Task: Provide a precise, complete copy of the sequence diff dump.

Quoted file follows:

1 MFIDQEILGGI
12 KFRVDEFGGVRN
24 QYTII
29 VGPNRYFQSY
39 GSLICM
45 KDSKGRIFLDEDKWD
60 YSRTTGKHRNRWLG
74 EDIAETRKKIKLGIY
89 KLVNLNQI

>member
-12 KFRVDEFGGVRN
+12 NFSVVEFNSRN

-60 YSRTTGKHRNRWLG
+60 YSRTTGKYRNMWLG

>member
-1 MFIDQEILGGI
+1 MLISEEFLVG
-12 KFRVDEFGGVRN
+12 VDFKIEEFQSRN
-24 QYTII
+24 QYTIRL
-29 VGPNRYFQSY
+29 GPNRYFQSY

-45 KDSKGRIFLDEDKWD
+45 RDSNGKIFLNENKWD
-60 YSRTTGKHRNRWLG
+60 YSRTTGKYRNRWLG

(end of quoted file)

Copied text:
1 MFIDQEILGGI
12 KFRVDEFGGVRN
24 QYTII
29 VGPNRYFQSY
39 GSLICM
45 KDSKGRIFLDEDKWD
60 YSRTTGKHRNRWLG
74 EDIAETRKKIKLGIY
89 KLVNLNQI

>member
-12 KFRVDEFGGVRN
+12 NFSVVEFNSRN

-60 YSRTTGKHRNRWLG
+60 YSRTTGKYRNMWLG

>member
-1 MFIDQEILGGI
+1 MLISEEFLVG
-12 KFRVDEFGGVRN
+12 VDFKIEEFQSRN
-24 QYTII
+24 QYTIRL
-29 VGPNRYFQSY
+29 GPNRYFQSY

-45 KDSKGRIFLDEDKWD
+45 RDSNGKIFLNENKWD
-60 YSRTTGKHRNRWLG
+60 YSRTTGKYRNRWLG